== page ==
Spigelman, Scott and some members of the ABC board are in denial about the organisation over which they are paid to prevail. The problems experienced by Hawke in 1991 and Abbott nearly a quarter of a century later reflect the fact the public broadcaster is a politically inbred organisation. As such, it is frequently incapable of anticipating problems that emerge from its handling of politically controversial matters.
When Scott took up his present position in 2006, he promised greater diversity on the ABC. More than a decade later, the public broadcaster does not have one conservative presenter, producer or editor for any of its prominent television, radio or online outlets. Yet there are left-of-centre types in abundance in all categories.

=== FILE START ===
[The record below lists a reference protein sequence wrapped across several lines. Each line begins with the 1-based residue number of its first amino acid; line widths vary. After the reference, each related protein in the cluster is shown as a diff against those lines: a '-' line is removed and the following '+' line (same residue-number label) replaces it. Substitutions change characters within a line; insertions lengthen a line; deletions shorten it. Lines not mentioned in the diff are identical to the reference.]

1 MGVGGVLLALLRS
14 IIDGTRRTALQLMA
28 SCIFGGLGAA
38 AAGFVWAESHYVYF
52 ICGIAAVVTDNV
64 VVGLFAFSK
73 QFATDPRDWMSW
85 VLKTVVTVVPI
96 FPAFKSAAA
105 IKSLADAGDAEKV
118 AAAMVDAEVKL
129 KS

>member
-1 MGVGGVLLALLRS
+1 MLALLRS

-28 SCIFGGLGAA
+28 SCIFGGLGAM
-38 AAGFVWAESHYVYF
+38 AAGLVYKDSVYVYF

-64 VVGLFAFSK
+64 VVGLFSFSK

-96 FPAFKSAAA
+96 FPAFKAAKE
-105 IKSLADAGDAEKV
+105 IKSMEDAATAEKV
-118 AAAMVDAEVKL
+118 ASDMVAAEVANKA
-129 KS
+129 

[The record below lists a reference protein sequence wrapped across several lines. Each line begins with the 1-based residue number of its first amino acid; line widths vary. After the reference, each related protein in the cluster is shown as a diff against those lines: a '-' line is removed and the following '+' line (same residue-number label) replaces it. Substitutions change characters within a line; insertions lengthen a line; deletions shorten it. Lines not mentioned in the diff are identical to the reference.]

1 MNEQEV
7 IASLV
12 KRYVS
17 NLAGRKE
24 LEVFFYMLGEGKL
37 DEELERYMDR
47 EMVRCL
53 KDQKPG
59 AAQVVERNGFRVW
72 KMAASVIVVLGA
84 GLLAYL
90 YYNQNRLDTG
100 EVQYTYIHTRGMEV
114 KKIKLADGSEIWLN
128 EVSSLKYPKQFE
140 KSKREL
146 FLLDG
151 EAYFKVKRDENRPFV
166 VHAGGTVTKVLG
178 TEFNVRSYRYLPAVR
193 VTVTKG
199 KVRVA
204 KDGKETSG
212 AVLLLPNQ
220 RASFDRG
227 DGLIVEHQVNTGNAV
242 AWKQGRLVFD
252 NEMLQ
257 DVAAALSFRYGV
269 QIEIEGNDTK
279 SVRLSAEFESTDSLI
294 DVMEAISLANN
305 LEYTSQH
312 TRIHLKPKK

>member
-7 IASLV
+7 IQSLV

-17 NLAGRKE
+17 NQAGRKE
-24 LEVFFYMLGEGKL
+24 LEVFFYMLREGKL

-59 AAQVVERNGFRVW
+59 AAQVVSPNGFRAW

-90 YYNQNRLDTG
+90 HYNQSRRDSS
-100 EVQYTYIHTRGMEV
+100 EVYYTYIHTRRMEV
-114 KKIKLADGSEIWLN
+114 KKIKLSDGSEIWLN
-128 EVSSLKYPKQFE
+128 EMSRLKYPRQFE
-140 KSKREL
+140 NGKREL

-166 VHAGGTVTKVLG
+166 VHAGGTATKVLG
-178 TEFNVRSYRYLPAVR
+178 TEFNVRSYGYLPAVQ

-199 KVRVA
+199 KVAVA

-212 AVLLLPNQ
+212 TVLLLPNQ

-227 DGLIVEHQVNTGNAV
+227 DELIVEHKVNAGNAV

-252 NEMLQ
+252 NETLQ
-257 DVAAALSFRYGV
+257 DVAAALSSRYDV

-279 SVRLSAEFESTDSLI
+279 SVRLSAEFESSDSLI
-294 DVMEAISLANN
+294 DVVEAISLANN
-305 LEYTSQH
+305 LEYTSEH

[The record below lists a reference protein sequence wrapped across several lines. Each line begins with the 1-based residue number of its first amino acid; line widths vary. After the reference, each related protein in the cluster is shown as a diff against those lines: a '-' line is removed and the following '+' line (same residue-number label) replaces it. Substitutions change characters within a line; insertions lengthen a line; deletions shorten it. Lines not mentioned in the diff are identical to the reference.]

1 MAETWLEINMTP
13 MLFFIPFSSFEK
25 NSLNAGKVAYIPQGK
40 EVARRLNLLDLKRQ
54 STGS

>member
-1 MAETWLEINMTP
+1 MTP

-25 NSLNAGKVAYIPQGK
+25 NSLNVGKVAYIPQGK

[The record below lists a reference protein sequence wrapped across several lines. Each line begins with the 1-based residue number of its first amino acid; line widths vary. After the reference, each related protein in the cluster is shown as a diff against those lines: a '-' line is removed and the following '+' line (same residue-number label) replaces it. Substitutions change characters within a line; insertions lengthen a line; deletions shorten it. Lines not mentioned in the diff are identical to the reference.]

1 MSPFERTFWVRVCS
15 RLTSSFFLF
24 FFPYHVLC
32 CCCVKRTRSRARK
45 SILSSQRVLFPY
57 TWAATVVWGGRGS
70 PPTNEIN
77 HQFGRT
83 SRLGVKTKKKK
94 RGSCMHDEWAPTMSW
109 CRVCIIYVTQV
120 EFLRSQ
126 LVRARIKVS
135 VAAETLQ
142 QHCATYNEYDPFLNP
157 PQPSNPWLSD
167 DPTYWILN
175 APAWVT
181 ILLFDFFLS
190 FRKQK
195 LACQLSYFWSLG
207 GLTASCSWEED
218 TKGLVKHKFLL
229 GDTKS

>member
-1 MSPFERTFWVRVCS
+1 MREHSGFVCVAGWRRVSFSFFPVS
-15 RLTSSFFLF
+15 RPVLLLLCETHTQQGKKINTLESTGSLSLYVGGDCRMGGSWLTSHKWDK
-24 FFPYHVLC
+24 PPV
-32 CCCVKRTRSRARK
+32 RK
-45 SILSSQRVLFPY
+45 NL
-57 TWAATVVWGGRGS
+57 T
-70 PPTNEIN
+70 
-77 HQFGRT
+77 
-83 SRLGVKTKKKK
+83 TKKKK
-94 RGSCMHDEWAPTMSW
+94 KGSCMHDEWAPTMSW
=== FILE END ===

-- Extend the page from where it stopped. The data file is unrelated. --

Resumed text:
ABC personnel run two defences to this criticism. The likes of Scott say political beliefs do not matter since all ABC employees are without stain when it comes to political prejudice.
Lateline co-presenter Emma Alberici ran this line on June 25 when hosting a debate on the Mallah affair.
Other ABC defenders of the status quo claim there really are conservatives holding prominent programming positions within the ABC. It’s just that no one gets around to naming names.
There are two explanations for this phenomenon: either no such conservatives exist; or those conservatives who do exist within the public broadcaster find it too unfashionable to declare their positions.
The result is that on some social issues the ABC resembles a religious organisation declaring a faith rather than a public-funded broadcaster that is supposed to encourage informed discussion.